“I always say she’s funded everything from Agrace to the zoo,” says Tom Linfield, MCF’s vice president of community impact. Twenty-six years later, Graber’s original $15 million gift has not only translated into nearly $24 million in grants, the original value of the grant has been maintained. Similarly, MCF as a whole manages $160 million in assets to distribute $10 million in grants each year. If UWDC is essentially a checking account that zeroes out each year, MCF is more like a clearinghouse of potent savings accounts, sustainable and long-term, and the Community Impact Fund is its most nimble. That flexibility and permanence are the meat of the model: You don’t have to know what the next big solution will be, you only have to want the best for your hometown and trust that the stewards of your money do, too.
“We don’t know what the future brings, but we do know that we’ll need resources to address it,” says Sorge. “Community foundations were really created to democratize philanthropy. Whether you’ve got a million dollars or you’ve got a hundred bucks, you can leave a legacy for a community you love by working through the community foundation.”
Linfield puts it like this: “The word philanthropist makes you think of Rockefeller throwing dimes out the limousine window, but I’m a philanthropist.”
Besides, he says, philanthropy isn’t just about giving money. “It’s about giving counsel, inspiring people, bringing people together.”
The Most Pressing Issues
MCF wrapped up 2016 with a year of grant giving more sharply focused than ever before on solving Madison’s disparities. While the 71 grants totaling $1.8 million awarded by its Community Impact Fund and Field of Interest funds went to dozens of dynamic arts and environmental initiatives, most of the highest allotments were distributed to equity-focused initiatives, including $50,000 to Madison365, which trains youth journalists of color and centers communities of color in the media; $50,000 to the Overture Center for the Arts to hire a director of diversity and inclusion; $41,356 to YWCA Madison for a restorative justice initiative partnership with the Madison Police Department; $50,000 to Literacy Network’s new facility; $50,000 to Operation Fresh Start to train disconnected youth; and $50,000 to double the size of the Vera Court Neighborhood Center. Additionally, in 2015, MCF awarded a three-year, $300,000 grant to Madison Metropolitan School District’s effort to turn Leopold and Mendota elementary schools into community schools, which aim to engage families struggling with poverty, food insecurity and unemployment. Starting in May, to celebrate its 75th anniversary, MCF plans to commit an additional $900,000 in special grants announced in a major gift every month. Most important to note is that all of this is made possible not only by wealthy donors naming MCF as a beneficiary in their wills or estate plans, but by gifts large and small over the decades from people who love Madison.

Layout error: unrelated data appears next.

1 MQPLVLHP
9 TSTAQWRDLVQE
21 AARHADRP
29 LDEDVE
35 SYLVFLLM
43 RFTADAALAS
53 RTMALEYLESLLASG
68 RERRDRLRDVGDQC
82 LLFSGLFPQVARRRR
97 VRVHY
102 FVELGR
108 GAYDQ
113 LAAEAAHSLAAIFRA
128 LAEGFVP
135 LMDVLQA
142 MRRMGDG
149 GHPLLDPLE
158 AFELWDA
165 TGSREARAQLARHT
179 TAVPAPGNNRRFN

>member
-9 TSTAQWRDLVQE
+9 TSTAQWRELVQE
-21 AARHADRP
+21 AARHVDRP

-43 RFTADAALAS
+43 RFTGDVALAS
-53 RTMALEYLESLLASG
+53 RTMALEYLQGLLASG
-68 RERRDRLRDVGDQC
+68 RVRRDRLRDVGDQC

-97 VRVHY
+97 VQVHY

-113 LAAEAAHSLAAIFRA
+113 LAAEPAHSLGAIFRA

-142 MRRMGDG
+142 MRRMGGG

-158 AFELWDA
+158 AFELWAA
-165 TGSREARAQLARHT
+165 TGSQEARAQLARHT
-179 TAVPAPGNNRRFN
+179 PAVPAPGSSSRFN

In this new year, MCF will fund nonprofits to produce a variety of projects and programs that reflect the unique, natural and cultural assets in the community. With MCF’s bird’s-eye overview of all of Madison’s nonprofits, philanthropists and pressing issues–“They’re so focused on their own tree,” says Linfield, “but we can see the forest”–MCF feels getting the right people together at the right time with the right amount of money could unlock untold doors. MCF hopes to continue to harness the power of collective impact to make every million dollars–and every single dollar–count. “Think about it,” says Linfield. “If 75 years ago we had $400,000, and today we have $160 million, so it’s 400 times larger–what will [Madison] look like when we’re 400 times larger [again]?”
As United Way’s Moe puts it, “Where your life goes, so goes mine,” she says. Quality of life is about so much more than basic needs like income, education and health. It’s about how we treat each other, how we engage with one another, and the connectivity within our communities. “How our fates are intertwined and how we can truly learn and grow and provide and receive from one another, and philanthropy can facilitate that.”
And what happens when you invest in people who need the resources most? “They give back,” says Moe. “And you change families for generations.”